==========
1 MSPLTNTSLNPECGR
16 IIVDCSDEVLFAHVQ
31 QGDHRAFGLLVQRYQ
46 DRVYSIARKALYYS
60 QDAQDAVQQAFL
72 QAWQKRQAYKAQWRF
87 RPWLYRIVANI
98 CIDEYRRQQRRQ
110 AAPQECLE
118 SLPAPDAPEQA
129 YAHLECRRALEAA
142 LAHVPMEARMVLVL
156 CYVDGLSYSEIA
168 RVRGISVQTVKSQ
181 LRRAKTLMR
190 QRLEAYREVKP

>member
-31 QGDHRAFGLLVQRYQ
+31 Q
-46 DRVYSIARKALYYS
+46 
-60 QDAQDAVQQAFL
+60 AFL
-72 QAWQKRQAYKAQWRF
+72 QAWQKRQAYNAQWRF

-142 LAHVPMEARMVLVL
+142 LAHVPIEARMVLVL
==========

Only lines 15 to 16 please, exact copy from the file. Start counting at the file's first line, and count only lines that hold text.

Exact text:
181 LRRAKTLMR
190 QRLEAYREVKP